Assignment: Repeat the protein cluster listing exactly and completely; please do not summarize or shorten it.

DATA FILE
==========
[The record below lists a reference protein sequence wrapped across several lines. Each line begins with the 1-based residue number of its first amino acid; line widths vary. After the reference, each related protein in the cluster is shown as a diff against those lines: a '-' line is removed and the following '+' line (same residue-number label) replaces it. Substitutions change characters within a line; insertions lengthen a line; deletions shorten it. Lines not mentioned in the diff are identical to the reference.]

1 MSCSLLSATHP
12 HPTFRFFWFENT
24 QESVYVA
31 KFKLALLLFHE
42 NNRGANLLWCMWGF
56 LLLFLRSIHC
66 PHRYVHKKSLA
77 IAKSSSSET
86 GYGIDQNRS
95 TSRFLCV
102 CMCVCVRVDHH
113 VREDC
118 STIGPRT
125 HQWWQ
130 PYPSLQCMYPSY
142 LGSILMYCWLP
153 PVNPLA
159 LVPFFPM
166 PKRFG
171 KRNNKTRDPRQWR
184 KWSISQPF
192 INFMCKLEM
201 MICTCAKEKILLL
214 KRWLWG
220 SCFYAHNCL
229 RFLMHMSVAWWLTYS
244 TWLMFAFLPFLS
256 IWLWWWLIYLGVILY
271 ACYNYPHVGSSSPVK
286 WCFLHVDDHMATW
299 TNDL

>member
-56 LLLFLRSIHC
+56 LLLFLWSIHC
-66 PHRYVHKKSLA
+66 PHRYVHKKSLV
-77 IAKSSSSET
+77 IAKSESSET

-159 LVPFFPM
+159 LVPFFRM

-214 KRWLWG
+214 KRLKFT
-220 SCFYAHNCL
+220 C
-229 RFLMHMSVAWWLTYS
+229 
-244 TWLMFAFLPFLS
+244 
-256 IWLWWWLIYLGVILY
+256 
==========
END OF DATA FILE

[The record below lists a reference protein sequence wrapped across several lines. Each line begins with the 1-based residue number of its first amino acid; line widths vary. After the reference, each related protein in the cluster is shown as a diff against those lines: a '-' line is removed and the following '+' line (same residue-number label) replaces it. Substitutions change characters within a line; insertions lengthen a line; deletions shorten it. Lines not mentioned in the diff are identical to the reference.]

1 MSCSLLSATHP
12 HPTFRFFWFENT
24 QESVYVA
31 KFKLALLLFHE
42 NNRGANLLWCMWGF
56 LLLFLRSIHC
66 PHRYVHKKSLA
77 IAKSSSSET
86 GYGIDQNRS
95 TSRFLCV
102 CMCVCVRVDHH
113 VREDC
118 STIGPRT
125 HQWWQ
130 PYPSLQCMYPSY
142 LGSILMYCWLP
153 PVNPLA
159 LVPFFPM
166 PKRFG
171 KRNNKTRDPRQWR
184 KWSISQPF
192 INFMCKLEM
201 MICTCAKEKILLL
214 KRWLWG
220 SCFYAHNCL
229 RFLMHMSVAWWLTYS
244 TWLMFAFLPFLS
256 IWLWWWLIYLGVILY
271 ACYNYPHVGSSSPVK
286 WCFLHVDDHMATW
299 TNDL

>member
-56 LLLFLRSIHC
+56 LLLFLWSIHC
-66 PHRYVHKKSLA
+66 PHRYVHKKSLV
-77 IAKSSSSET
+77 IAKSESSET

-159 LVPFFPM
+159 LVPFFRM

-214 KRWLWG
+214 KRLKFT
-220 SCFYAHNCL
+220 C
-229 RFLMHMSVAWWLTYS
+229 
-244 TWLMFAFLPFLS
+244 
-256 IWLWWWLIYLGVILY
+256 